Obama considers “limited narrow act” for Syria

By Alejandro Freixes, CCNN Head Writer

aircraft carrier
US aircraft carrier.

As the situation with Syria’s Bashar al-Assad government using chemical weapons develops, the US has fewer allies. First, the UN hasn’t found anything conclusive yet, despite US intelligence forces saying they most definitely have evidence of al-Assad using chemical weapons in the capital city of Damascus to kill thousands. Then, the UK dropped out after Parliament defied Prime Minister David Cameron’s wishes for a strike.

Meanwhile, major UN power players like Russia and China are not really okay with the US doing anything, especially without the UN’s permission. It could take two weeks for the UN inspectors who were shot at by snipers in Syria, to finish compiling their report for the UN Secretary-General, Ban Ki-moon.

On Friday, US President Barack Obama said the alleged attack in the suburbs of Damascus on August 21 was a “challenge to the world” and that it threatened America’s “national security interests.” He went on to say, “We cannot accept a world where women and children and innocent civilians are gassed on a terrible scale. The world has an obligation to make sure that we maintain the norm against the use of chemical weapons.”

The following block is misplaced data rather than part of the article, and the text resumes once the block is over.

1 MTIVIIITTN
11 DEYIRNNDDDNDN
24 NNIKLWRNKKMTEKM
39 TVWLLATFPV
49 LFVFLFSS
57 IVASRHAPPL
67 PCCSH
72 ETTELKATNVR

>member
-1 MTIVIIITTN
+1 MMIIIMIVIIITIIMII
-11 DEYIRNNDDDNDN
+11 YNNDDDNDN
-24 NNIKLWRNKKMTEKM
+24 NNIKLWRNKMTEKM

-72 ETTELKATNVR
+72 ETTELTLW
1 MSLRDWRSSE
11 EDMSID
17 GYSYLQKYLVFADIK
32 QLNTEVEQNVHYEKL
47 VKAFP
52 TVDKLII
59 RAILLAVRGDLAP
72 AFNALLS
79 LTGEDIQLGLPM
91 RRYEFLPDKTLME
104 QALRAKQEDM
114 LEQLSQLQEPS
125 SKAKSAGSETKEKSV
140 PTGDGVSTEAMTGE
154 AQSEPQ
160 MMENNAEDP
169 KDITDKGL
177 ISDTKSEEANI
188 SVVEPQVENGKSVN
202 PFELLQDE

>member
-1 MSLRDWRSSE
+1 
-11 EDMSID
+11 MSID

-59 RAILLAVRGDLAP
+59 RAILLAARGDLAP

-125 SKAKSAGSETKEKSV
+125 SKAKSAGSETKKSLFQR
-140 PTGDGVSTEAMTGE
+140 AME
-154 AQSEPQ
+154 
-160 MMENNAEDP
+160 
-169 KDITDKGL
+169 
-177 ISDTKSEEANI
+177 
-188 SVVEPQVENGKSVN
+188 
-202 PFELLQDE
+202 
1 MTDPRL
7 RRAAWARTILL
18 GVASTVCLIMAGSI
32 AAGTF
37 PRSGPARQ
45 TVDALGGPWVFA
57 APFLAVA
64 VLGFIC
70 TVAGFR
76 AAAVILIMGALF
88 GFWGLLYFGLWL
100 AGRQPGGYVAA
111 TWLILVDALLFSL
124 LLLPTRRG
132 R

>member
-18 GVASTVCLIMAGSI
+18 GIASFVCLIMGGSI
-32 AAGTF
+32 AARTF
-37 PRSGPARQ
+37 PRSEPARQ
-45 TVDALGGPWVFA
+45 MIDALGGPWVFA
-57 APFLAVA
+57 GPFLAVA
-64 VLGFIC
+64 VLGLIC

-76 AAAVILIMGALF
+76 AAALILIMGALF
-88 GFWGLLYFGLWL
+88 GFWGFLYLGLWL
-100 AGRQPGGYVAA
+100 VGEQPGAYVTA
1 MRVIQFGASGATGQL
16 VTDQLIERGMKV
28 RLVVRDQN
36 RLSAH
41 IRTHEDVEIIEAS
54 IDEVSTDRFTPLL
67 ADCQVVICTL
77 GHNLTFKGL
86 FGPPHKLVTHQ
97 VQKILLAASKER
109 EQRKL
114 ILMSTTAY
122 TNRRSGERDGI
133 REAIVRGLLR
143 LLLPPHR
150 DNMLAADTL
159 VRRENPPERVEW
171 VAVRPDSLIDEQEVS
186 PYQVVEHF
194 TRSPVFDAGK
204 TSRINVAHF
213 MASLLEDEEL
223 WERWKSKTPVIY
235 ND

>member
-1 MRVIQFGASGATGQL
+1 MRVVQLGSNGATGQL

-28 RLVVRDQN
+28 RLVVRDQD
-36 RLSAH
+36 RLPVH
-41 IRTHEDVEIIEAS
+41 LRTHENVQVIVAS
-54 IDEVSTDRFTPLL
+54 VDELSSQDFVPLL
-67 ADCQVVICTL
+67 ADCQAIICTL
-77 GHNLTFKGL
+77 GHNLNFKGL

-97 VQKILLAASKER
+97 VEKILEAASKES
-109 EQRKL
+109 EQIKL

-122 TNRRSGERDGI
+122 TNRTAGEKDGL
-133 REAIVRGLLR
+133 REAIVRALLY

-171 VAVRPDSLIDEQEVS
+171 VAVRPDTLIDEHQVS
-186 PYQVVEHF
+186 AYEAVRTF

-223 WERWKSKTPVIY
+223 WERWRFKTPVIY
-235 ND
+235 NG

However, besides France and Turkey reaffirming their support for the US in a strike on Syria, Obama is being very careful on the international stage. If the US just goes in by itself, the consequences would not just be confined to the Middle East with Syria and Iran. However, he did give the al-Assad government a “red line” they weren’t allowed to cross, and the use of chemical weapons most definitely would qualify. If the US does nothing, al-Assad may feel encouraged to just do as he pleases.

Obama definitely does not plan to send any soldiers into the country, confirming “no boots on the ground” and no “long-term campaign.” He doesn’t want another Iraq or Afghanistan on his hands, dragging America into another long engagement. US Secretary of State John Kerry laid out a “high confidence” intelligence report about the Syrian attack, and also described al-Assad as a “thug and a murderer.”

“I think there are no good options in Syria,” said retired Army General, James “Spider” Marks, a contributor to CNN. “There is an array of bad options and you have to take the least bad option that is out there.”

Featured image of Umayyad Mosque in Damascus courtesy of Jerzy Strzelecki on Wikipedia.